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The Olsen twins have a conundrum (and no, it’s not their intern wage lawsuit). They started a rumor in their beachside town that they’re tight with the two cute new lifeguards, though the lifeguards might not agree.
To save face, they need to be spotted together. The Olsens become their own paparazzi: Mary-Kate poses near the hunky dudes as Ashley snaps a shot showing them all together. The twins follow the lifeguards to the skatepark half-pipe and then the surf shop, where the dudes have clearly caught on — they try to evade the girls by hiding behind surfboards, but Ashley takes pictures in perfect time. The resulting reel suggests a vaguely believable tale of Mary-Kate hanging out with the beach boys.
This ridiculous — and, in retrospect, kinda creepy — scenario plays out in the video game Mary-Kate and Ashley’s Magical Mystery Mall. The game, released in 2000 as the Olsen’s first PlayStation title, let tweens, like me at the time, guide uncanny valley approximations of Mary-Kate and Ashley through a magical mall — one they’ve been trapped in, we’re informed through a choppy cut scene, by the curse of an enchanted heart-shaped friendship necklace.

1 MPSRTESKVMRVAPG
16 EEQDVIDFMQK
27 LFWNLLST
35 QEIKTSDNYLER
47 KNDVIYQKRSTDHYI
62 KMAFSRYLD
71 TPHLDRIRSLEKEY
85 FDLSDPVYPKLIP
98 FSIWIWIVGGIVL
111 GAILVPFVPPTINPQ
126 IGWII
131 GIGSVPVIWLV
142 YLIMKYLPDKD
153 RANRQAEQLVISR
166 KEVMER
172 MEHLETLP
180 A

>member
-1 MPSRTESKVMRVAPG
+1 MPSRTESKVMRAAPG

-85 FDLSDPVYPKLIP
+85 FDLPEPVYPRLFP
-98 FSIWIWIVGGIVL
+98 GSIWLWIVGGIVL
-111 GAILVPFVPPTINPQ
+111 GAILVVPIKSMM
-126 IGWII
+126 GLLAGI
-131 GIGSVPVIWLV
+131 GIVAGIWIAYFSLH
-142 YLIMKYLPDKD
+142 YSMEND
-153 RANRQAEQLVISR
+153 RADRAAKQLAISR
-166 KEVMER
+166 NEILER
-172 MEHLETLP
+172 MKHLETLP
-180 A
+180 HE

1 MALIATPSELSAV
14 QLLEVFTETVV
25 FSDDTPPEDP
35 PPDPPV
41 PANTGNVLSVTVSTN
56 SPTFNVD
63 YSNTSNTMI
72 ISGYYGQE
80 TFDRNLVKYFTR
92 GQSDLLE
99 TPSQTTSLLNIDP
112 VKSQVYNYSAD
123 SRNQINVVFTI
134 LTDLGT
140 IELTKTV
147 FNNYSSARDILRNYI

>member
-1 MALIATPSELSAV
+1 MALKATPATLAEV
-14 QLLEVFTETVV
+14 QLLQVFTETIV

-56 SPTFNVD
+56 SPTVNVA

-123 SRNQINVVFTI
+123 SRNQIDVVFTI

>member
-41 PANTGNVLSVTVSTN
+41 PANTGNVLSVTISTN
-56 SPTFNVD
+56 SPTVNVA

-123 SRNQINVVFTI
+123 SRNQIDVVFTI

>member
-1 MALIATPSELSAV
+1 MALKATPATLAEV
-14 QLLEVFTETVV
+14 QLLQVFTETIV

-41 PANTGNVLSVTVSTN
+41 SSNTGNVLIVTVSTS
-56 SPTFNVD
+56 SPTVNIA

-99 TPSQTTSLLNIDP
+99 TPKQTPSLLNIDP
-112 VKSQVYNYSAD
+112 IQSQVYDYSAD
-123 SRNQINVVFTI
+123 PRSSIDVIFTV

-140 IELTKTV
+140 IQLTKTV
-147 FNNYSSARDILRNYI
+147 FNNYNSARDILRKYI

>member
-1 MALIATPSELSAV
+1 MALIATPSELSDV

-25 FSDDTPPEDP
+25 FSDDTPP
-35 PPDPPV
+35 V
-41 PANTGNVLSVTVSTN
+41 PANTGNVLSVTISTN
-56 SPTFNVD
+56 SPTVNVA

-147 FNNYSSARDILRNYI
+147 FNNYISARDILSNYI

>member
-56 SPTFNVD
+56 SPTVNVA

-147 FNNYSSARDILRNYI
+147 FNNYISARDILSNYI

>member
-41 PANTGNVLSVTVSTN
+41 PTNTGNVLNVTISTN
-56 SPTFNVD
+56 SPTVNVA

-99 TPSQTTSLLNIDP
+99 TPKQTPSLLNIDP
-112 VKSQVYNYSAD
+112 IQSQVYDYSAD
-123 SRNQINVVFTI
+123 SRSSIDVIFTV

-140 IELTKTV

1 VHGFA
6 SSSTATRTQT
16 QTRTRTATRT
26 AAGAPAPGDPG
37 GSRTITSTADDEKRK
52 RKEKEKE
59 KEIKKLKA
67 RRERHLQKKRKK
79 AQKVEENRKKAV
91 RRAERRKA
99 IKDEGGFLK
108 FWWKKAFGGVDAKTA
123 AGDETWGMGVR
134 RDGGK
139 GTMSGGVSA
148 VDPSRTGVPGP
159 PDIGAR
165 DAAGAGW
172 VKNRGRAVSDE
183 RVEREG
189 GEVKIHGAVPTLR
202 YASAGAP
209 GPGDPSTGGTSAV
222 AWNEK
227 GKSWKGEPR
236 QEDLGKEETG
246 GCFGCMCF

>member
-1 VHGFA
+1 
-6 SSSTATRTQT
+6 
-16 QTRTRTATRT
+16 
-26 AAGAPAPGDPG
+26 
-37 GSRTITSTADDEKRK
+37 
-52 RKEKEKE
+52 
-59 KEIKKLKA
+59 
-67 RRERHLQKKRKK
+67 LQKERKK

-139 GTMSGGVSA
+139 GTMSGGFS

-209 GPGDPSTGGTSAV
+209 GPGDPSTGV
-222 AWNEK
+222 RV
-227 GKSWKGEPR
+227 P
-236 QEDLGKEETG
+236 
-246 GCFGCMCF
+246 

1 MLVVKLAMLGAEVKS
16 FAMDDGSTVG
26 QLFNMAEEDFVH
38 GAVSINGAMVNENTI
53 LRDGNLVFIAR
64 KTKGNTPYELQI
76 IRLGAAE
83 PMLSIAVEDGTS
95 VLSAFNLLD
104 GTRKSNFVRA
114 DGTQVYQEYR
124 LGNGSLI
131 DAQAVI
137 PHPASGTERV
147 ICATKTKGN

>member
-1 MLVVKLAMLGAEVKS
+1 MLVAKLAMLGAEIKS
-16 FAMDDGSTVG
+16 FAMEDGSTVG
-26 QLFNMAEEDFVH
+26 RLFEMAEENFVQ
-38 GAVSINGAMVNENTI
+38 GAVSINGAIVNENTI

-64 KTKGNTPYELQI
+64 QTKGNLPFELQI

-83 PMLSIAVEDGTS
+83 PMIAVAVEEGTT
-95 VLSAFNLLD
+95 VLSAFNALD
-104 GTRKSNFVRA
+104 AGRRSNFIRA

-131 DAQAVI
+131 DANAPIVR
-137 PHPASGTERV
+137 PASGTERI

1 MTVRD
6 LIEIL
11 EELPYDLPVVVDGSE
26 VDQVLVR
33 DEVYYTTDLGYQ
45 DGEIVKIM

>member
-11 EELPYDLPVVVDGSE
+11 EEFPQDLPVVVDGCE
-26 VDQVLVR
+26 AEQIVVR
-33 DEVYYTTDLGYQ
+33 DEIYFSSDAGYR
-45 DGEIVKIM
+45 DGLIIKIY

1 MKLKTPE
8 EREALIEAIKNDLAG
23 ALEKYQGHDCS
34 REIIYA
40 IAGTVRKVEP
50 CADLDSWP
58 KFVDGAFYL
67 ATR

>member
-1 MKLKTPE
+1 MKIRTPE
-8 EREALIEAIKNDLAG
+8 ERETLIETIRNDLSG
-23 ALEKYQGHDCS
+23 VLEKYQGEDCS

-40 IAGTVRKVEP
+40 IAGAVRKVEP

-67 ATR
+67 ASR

While that’s usually a fun cliche, this is a bad mall and the twins have no money. According to Ashley, “This is one of the few malls I think I don’t want to be stuck in forever.”
To escape, the twins have to find gems missing from the necklace by completing challenges in the open stores: from the food court where they, as roller-skating waitresses, ferry food to shoppers, to a fashion show in which the player chooses outfits and then takes photographs of the twins modeling on the catwalk, to a choreography-focused dance round and even a mountainside snowboarding level. (Clearly, the player must suspend her or his disbelief and accept that both a beach town and a snowy mountain can exist inside a mall.)